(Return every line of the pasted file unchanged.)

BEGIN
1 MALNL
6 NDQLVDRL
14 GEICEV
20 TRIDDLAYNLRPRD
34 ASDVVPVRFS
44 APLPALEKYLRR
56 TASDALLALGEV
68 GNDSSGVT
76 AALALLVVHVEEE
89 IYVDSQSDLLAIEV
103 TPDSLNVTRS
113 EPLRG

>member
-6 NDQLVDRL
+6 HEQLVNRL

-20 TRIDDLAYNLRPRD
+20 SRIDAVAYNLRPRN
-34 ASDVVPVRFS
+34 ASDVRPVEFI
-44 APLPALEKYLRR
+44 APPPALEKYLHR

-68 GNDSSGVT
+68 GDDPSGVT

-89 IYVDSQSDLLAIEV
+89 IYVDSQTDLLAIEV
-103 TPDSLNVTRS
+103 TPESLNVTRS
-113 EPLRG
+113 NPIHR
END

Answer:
1 MALNL
6 NDQLVDRL
14 GEICEV
20 TRIDDLAYNLRPRD
34 ASDVVPVRFS
44 APLPALEKYLRR
56 TASDALLALGEV
68 GNDSSGVT
76 AALALLVVHVEEE
89 IYVDSQSDLLAIEV
103 TPDSLNVTRS
113 EPLRG

>member
-6 NDQLVDRL
+6 HEQLVNRL

-20 TRIDDLAYNLRPRD
+20 SRIDAVAYNLRPRN
-34 ASDVVPVRFS
+34 ASDVRPVEFI
-44 APLPALEKYLRR
+44 APPPALEKYLHR

-68 GNDSSGVT
+68 GDDPSGVT

-89 IYVDSQSDLLAIEV
+89 IYVDSQTDLLAIEV
-103 TPDSLNVTRS
+103 TPESLNVTRS
-113 EPLRG
+113 NPIHR